4 Teen Driving Safety Tips
When you turn 16 and get your driver’s license, it’s as if the world is at your fingertips. All most teens want to do with their newfound freedom is hit the open road as often as possible. But car crashes are the second leading cause of death for teens in the U.S. — driving can be just as dangerous as it is fun. Here are four tips for parents and teens alike to keep in mind when sending a new driver onto the road.
Set a Good Example
Texting while driving kills 11 teens each day, and the vast majority of teens know it’s dangerous but do so anyway. These new drivers don’t learn dangerous habits like this on their own, though. From early childhood, your children watch you when you drive. They observe your behaviors even when you don’t think they’re watching.
Children notice when you don’t buckle up, use your phone for texting and calls or engage in other kinds of reckless and distracted driving. That’s why it’s important to teach them by example, so they learn what’s right and wrong long before they get behind the wheel themselves. Drive like you would want your brand new teen driver to, and teach them those same safe practices when they start driving.
Have Your Teen Attend Driving School
Enrolling your teen in driving school is the best strategy when it comes to teaching them the rules of the road. In Drivers Ed classes, teens learn about traffic laws, how cars work and even get to start driving under the supervision of a professional. However, they also get extensive information about just how dangerous driving can be.
Driving schools offer entire lessons dedicated to distracted and reckless driving, driving under the influence and the consequences of each. While parents can tell their children not to practice unsafe driving, professionals can help them understand why they shouldn’t. Even if you’re set on being your teen’s primary driving teacher, involving a professional in the process never hurts.
Set Clear Expectations and Policies
As with most aspects of guiding teens to independence, it’s important to set clear boundaries regarding what is and isn’t acceptable when driving. As a parent, you should make sure your teen driver knows your guidelines for the following:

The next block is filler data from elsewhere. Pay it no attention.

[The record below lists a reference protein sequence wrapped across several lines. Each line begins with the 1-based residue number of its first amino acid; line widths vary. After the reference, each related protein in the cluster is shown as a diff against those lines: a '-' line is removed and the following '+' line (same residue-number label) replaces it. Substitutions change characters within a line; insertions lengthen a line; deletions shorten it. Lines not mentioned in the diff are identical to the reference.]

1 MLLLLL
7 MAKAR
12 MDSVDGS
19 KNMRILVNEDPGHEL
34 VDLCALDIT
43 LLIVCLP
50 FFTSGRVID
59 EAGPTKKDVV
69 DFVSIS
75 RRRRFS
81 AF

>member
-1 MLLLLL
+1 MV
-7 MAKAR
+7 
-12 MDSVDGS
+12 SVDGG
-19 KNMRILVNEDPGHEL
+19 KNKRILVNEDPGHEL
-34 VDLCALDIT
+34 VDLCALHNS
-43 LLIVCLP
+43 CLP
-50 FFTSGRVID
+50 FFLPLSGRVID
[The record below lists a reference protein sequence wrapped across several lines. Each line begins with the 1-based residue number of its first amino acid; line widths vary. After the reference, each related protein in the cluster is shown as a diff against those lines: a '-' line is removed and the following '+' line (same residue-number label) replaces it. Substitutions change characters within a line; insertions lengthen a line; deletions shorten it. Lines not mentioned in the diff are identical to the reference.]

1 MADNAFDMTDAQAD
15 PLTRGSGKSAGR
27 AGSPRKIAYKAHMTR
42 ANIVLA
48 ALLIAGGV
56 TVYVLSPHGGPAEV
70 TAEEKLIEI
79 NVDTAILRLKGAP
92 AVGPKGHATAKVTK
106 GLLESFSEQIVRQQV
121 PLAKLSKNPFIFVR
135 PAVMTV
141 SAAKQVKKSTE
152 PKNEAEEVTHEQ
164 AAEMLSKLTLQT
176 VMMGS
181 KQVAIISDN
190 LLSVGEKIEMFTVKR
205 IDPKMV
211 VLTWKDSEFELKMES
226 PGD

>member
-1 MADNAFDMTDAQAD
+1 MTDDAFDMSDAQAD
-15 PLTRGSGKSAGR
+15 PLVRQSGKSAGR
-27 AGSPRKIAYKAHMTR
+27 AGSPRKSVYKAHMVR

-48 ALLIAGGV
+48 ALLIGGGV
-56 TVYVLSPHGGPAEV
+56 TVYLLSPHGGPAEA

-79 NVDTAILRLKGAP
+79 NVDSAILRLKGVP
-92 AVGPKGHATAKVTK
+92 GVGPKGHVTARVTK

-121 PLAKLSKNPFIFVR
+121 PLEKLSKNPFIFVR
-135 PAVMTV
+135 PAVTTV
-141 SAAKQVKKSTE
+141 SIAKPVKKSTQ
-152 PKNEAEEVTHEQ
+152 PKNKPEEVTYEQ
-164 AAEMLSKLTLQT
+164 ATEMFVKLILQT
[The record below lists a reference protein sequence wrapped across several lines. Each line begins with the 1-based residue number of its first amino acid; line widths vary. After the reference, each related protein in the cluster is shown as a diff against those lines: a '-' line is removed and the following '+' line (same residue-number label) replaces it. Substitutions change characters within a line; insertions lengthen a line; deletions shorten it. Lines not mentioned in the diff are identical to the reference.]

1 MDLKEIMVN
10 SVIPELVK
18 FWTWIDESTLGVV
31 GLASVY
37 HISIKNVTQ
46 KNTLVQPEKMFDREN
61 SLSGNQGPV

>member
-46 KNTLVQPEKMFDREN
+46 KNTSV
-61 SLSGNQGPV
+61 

- Driving at night
- Where they’re allowed to drive
- Driving in foul weather
In addition, you should have a zero-tolerance policy with your teen regarding speeding, texting while driving, drunk or otherwise influenced driving and being a passenger of someone doing either. Even more importantly, you need to have a plan in case any of these things do happen.
This could vary from pre-establishing discipline to making sure your teen knows what to do if they’re in a dangerous situation. An alarming 16% of fatal teen driving accidents involve alcohol, and underage drinking makes up 10% of the alcohol consumption in the U.S. It’s important for your teen to know that they have an alternative to getting behind the wheel drunk or getting in the car with a friend who is. Examples of such plans include:
- Offering to pick up your teen from any location with no questions asked in case they’re ever unable to drive.
- Providing money for a rideshare service, for them and friends if needed.
- Allowing an unplanned sleepover if your teen is ever unfit to drive.
Designate Rules Surrounding Other Passengers
One especially important guideline to set is how many passengers your teen driver can have in their car and when. Having other teen passengers in the car significantly increases the risk of distracted driving and car crashes. Texas law addresses this by restricting drivers under the age of 18 from having more than one passenger under the age of 21 in the car, excluding family members, unless there’s an emergency.
Originally from Kyle, Texas, Mr. Ornelas is a first-generation college graduate and a first-generation attorney.
Licensed in Texas, Cesar Ornelas’s nationwide practice is entirely contingency fee-based and consists of a wide variety of catastrophic personal injury and death cases. He has represented countless victims of catastrophic accidents across the United States.